Is Celibacy in singleness like the mimeograph? Outdated?

One of the funniest conversations I ever had was trying to explain mimeographthe mimeograph to my younger work colleagues.  One was complaining about how slow the copy machine was – even though it was a new state-of-the-art creation at the time.  I told him to be happy he didn’t have to use a mimeograph.  He turned to me with the same question marks in his eyes that I’m sure are in many of your eyes.  What in the world is that?

The mimeograph was a precursor to the copy machine.  It used a legal-size waxy sheet which went into a typewriter – another fine example of a “what-is-that.”  The typewriter was set so that the ribbon didn’t come between the key letters and the sheet, making sharp indentations.  The machine had a large drum filled with toner around which the waxy sheet was carefully stretched so as not to tear it.  The drum was rotated using a handle.  Thousands of inky pages were sent into classrooms and businesses for quite a few years using this device, and people had to endure black finger tips if the ink had not totally dried.  Thank goodness for the inventor of the copy machine which made the mimeograph obsolete and thankfully left behind.

There are many who would say that celibacy is one of those obsolete, outdated, old-fashioned, and ultra-conservative concepts.  Of course, trying to compare “concept” with “concrete” is like the proverbial apples to oranges – obviously two different entities.

So, is celibacy a gift or a discipline?  My personal opinion is that the practice of celibacy is a honing of self-control, which is empowered by the fruit of the Spirit the Apostle Paul talks about in Galatians 5:22-23.  The exercise of celibacy is the practice of growing discipline meant to reflect an inward decision to demonstrate sexuality in a righteous way as an unmarried individual.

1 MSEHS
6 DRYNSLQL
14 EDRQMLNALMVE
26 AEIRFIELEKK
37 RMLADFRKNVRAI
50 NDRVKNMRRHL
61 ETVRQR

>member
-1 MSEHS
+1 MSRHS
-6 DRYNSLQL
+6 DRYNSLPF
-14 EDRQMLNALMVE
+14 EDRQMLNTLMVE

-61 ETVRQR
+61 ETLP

Is celibacy punishment for an unnecessary rule?  Exodus 20:14 – “You shall not commit adultery.”  Non-celibacy falls under the understanding of this word which means, “don’t fool around with someone who is not your spouse” which includes the married and unmarried alike.  Jesus repeated this commandment in Matthew 5;27-28, expanding it to mean that even thinking about adultery somehow becomes as strong a reality as the act.

When Moses descended the mountain with stone tablets upon which God had written commandments with His finger (Exodus 31:18) the Israelites did not have to ask for definitions of honoring God, idolatry, cursing, keeping the Sabbath, murder, adultery, stealing, giving false testimony, and coveting material things and relationships.  They already knew what they meant, and they knew they had already broken them.  For the most part, we do not need definitions to tell us that not following these things continue to be detrimental to maintaining an orderly life.

The argument is that while we can exercise self-control in areas like murder and stealing, it is not reasonable to expect that the same self-control can be exercised in areas like adultery and coveting relationships.  Why are these things singled out as unreasonable while the others are not?

Let’s face it.  Feelings can be so strong as to overwhelm us.  It’s obvious that if we ignore the feeling of hunger indefinitely, we die.  We’ve come to equate sexuality with physical appetite.  While there is no evidence that abstaining from sexual acts is fatal, many would say it feels just like that.  They might also say abstaining from sexual acts while unmarried simply is neither reasonable nor rational.  Jesus’ mention, however, of the thought of adultery being in the same realm as the act, puts it solidly into the area of reason.

There are no celebrations that I’m aware of for faithful celibacy outside of marriage.  It is unfortunate that the church at large simply ignores the issue most of the time, leaving many onesomes feeling like they are less valued than they would be if they were married.  That’s why you see very few of the never-married in churches today.  And, that’s one of the reasons why many churches do not consider it an issue compelling enough to address.  The church does not think enough of us exist!

But, does that make celibacy unreasonable, irrational, outdated, and obsolete?  Isaiah 40:8 says, “The grass withers and the flowers fail, but the word of our God endures forever.”  (NIV)  If He valued sexual faithfulness when these words were written thousands of years ago, He continues to value it – to value us!

Well, these are the thoughts I woke up with this morning.  How about you?  I’d love to read your views.

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